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Durango and Montrose interagency wildfire dispatch centers could close down

Cutouts hang on the wall above Nathalie Woloszy, initial attack dispatcher, in this 2019 photo of Durango Interagency Fire Dispatch Center in the Durango Tech Center. The center could close under a proposed consolidation proposal. (Jerry McBride/Durango Herald file)
Proposal recommends consolidation from six dispatch centers to three in Colorado

Under a dispatch consolidation proposal by the Rocky Mountain Coordinating Group, the Durango and Montrose Interagency Dispatch Centers could be closed down.

Colorado has six interagency dispatch centers, which coordinate wildfire response and other emergencies.

To improve efficiencies, the coordinating group released a recommendation Oct. 27 to reduce the centers from six to three, keeping locations in Grand Junction and Fort Collins, and building a new one in Colorado Springs.

Other interagency dispatch centers facing potential closure are in Pueblo and Craig.

The Rocky Mountain Coordinating group is made up of the Bureau of Indian Affairs, Bureau of Land Management, National Park Service, U.S. Fish and Wildlife Service, U.S. Forest Service, Colorado and Kansas state agencies, and Rocky Mountain Fire Executive Council.

The proposal was presented Monday to the Montezuma County Board of County Commissioners by Lisa Dawson, acting district manager for the BLM Southwest District, and Brandon Lewis, fire management officer of the BLM Southwest Fire and Aviation Management Unit.

Montezuma County officials expressed concern about moving the Durango wildfire dispatch center farther away from Southwest Colorado, and the potential impacts on services to the area.

“How is that going to affect resources for our people down here? It could be more cumbersome,” said Commissioner Jim Candelaria.

Dawson said the goal is to not reduce customer service, and to have a seamless transition. The service might improve over time because of the efficiencies, she said. The three dispatch centers would have improved technology capacity and operating systems that coordinate together better.

For example, the Montrose Center’s BLM system and the Durango Center’s Forest Service system do not necessarily always mesh well when one or the other goes down because of different infrastructure, Lewis said.

“There would be no change in resources on the ground responding to fires, and for county resources that go out. It would be a similar process we have now for national or local fires, just a different phone number,” Lewis said.

Dawson explained the “current dispatching system in Colorado was designed 40 years ago and is not built to accommodate the increased demand for dispatching services due to longer and more intense fire seasons and a changing climate.”

The final dispatch consolidation decision lies with the Rocky Mountain Area Wildfire Coordination Group and Rocky Mountain Area Fire, which identified systematic barriers to high quality and consistent dispatching services in Colorado and sought to address them by reorganizing the dispatching system, according to plan documents.

Identified barriers include understaffing, limited office space for expanded functions, limited technological capabilities and inconsistencies in operating procedures across the different centers. The consolidation study began in 2018, with various options, models and alternatives being considered.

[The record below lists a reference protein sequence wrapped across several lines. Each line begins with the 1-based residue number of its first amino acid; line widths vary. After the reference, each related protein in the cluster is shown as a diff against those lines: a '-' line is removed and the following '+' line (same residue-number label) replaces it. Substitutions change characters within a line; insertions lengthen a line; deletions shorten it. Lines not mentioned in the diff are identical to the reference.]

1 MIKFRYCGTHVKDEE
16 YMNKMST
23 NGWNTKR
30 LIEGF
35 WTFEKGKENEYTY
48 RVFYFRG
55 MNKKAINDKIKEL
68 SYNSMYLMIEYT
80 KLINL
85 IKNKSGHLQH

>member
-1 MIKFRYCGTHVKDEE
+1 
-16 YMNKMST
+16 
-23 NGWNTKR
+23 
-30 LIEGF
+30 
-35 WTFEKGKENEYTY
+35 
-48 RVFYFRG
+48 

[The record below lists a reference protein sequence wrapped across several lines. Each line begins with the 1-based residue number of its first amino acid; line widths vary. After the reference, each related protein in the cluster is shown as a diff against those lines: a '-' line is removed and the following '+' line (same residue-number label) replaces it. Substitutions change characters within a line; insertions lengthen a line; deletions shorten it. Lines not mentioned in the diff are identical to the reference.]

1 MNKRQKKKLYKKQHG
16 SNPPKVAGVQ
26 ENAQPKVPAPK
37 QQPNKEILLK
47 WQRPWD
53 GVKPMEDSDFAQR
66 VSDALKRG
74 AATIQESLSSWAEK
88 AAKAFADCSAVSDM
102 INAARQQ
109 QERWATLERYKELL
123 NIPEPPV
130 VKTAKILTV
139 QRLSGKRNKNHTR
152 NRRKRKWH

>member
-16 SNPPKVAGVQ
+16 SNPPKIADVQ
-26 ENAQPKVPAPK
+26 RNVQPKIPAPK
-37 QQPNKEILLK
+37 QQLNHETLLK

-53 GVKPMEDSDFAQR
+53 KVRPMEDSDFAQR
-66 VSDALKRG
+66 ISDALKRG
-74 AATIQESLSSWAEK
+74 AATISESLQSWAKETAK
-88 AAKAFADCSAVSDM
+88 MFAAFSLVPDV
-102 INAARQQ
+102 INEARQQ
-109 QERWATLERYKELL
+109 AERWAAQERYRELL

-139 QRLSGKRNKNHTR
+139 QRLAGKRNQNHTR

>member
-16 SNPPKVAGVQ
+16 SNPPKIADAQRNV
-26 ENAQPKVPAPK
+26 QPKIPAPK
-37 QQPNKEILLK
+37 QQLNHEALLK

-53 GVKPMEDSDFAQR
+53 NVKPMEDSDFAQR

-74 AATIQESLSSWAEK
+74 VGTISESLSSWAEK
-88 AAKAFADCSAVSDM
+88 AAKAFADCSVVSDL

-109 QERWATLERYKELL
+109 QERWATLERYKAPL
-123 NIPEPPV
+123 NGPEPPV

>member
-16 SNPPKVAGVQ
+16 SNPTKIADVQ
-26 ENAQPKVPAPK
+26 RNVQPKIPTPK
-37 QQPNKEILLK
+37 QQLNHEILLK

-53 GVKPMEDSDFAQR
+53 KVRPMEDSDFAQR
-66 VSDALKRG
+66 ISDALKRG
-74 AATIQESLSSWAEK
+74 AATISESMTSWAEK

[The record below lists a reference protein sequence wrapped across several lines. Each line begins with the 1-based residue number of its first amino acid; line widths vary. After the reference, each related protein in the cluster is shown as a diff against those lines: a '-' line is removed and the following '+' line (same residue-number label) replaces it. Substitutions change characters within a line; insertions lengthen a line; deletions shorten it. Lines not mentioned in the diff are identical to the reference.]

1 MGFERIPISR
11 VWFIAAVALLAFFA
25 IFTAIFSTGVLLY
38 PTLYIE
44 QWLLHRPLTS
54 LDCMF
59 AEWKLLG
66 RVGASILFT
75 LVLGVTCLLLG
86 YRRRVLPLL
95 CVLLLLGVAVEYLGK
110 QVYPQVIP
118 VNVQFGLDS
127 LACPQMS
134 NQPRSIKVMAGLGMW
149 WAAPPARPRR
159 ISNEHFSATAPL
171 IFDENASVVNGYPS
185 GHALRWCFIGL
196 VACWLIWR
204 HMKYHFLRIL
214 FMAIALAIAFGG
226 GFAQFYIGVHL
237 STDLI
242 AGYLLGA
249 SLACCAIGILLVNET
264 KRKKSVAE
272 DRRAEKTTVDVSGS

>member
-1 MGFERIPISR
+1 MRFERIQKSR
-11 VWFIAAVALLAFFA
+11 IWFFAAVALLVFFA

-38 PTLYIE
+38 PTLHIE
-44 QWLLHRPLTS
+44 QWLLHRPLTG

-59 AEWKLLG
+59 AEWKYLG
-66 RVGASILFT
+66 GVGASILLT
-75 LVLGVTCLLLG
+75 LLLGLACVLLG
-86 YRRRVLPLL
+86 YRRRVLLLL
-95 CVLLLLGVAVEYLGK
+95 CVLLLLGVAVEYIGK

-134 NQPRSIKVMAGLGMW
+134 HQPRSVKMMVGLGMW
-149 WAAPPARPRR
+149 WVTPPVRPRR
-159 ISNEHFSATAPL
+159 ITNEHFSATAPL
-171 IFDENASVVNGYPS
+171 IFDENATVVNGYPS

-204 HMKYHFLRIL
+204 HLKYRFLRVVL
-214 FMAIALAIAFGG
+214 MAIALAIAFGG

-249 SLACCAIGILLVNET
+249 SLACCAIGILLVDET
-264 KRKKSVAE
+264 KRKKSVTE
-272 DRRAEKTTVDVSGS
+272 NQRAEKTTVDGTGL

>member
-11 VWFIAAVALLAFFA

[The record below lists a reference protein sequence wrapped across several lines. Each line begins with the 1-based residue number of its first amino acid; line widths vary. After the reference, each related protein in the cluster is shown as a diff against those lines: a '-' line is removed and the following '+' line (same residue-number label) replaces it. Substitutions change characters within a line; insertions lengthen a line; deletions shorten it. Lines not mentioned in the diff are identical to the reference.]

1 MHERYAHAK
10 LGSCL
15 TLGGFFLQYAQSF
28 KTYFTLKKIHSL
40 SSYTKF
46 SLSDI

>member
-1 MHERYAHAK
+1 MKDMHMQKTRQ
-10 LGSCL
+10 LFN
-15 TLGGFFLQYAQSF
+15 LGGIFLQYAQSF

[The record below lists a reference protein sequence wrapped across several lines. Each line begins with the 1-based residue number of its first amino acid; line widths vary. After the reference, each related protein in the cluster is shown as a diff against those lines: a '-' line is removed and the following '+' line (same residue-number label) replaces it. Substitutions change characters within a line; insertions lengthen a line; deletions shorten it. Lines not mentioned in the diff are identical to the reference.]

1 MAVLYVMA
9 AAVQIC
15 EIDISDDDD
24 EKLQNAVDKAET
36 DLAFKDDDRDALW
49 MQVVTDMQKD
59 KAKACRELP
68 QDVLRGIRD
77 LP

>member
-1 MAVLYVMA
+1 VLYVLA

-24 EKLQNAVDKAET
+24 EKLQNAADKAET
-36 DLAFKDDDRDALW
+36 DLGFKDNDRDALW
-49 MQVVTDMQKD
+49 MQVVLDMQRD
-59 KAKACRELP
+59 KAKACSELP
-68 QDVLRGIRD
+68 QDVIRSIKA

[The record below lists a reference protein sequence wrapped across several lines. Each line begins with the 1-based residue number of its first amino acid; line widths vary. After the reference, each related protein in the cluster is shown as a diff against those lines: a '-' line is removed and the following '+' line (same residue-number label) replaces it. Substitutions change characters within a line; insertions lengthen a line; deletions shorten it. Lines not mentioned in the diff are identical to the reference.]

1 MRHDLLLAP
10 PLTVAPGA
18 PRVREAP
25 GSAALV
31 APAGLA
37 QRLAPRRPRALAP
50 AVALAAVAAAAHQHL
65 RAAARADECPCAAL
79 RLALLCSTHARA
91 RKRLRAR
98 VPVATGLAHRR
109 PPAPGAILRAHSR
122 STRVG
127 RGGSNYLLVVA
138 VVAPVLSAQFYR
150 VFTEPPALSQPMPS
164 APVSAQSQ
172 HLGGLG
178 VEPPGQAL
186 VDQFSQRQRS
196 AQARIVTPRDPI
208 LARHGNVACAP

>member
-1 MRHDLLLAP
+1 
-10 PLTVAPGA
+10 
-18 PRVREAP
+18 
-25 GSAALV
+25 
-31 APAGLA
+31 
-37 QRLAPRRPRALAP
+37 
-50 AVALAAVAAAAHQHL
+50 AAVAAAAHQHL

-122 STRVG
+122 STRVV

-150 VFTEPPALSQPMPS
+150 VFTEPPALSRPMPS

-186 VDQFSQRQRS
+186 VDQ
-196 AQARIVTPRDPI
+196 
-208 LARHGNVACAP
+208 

A doll-size smoke jumper hangs from the ceiling in the control room at the Durango Interagency Fire Dispatch Center in the Tech Center in Durango in 2019. (Jerry McBride/Durango Herald file)

Officials said that under the new plan, dispatch service would stay the same or improve, and the goal is to keep the 38 dispatch positions currently spread out among the six dispatch zones.

Employees at dispatch centers facing closure would be given the option to relocate, Dawson said. The Durango center has six permanent employees, and the Montrose center has two permanent and three seasonal staff members.

Local fire officials have built strong relationships with the Durango Interagency Dispatch Center, said commissioner Kent Lindsay, and they are familiar with our area.

“I would hate for those personal relationships to disappear,” he said. “How to you intend to make this a seamless transition?”

Lewis said arranging dispatchers to visit the area and meet with local officials would help the transition and build relationships. For example, dispatchers could attend preseason wildfire meetings in Southwest Colorado to gain more familiarity with the area and people. Some well-known contacts are expected to remain, officials said.

County emergency manager Jim Spratlen also emphasized the good relationships officials have with the Durango dispatch staff members, and the potential impact of a relocation.

“I spend time over there, go to their Christmas parties, when I call for help, they know who I am,” he said. “We know the dispatchers really know our area. I’ve had a lot of phone calls on this.”

A 30-day public comment period about the consolidation recommendation will end Nov. 27. Comments can be emailed to co.interagency.dispatch@state.co.us.

Montezuma County officials plan to submit comments about the proposal.

Members of the Rocky Mountain Area Wildfire Coordination Group and Rocky Mountain Area Fire Executive Council will make a decision after the comment period. Staffing, available space and office layouts of the centers will take place once boundaries and locations have been finalized. This process could take a minimum of three years.